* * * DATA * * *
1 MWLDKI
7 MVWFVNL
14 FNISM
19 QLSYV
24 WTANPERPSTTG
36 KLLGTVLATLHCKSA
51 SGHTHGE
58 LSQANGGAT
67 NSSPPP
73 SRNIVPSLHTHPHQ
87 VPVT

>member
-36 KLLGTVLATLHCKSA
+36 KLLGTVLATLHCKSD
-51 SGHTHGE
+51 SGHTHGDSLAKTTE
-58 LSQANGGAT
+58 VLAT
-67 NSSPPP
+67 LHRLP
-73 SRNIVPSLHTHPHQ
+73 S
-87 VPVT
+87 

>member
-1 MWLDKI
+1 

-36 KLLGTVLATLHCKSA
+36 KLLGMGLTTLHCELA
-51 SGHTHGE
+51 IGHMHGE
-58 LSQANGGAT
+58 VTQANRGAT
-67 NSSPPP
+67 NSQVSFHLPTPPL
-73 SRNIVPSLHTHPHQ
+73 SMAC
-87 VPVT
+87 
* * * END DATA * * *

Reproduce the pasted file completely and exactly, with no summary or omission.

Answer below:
1 MWLDKI
7 MVWFVNL
14 FNISM
19 QLSYV
24 WTANPERPSTTG
36 KLLGTVLATLHCKSA
51 SGHTHGE
58 LSQANGGAT
67 NSSPPP
73 SRNIVPSLHTHPHQ
87 VPVT

>member
-36 KLLGTVLATLHCKSA
+36 KLLGTVLATLHCKSD
-51 SGHTHGE
+51 SGHTHGDSLAKTTE
-58 LSQANGGAT
+58 VLAT
-67 NSSPPP
+67 LHRLP
-73 SRNIVPSLHTHPHQ
+73 S
-87 VPVT
+87 

>member
-1 MWLDKI
+1 

-36 KLLGTVLATLHCKSA
+36 KLLGMGLTTLHCELA
-51 SGHTHGE
+51 IGHMHGE
-58 LSQANGGAT
+58 VTQANRGAT
-67 NSSPPP
+67 NSQVSFHLPTPPL
-73 SRNIVPSLHTHPHQ
+73 SMAC
-87 VPVT
+87 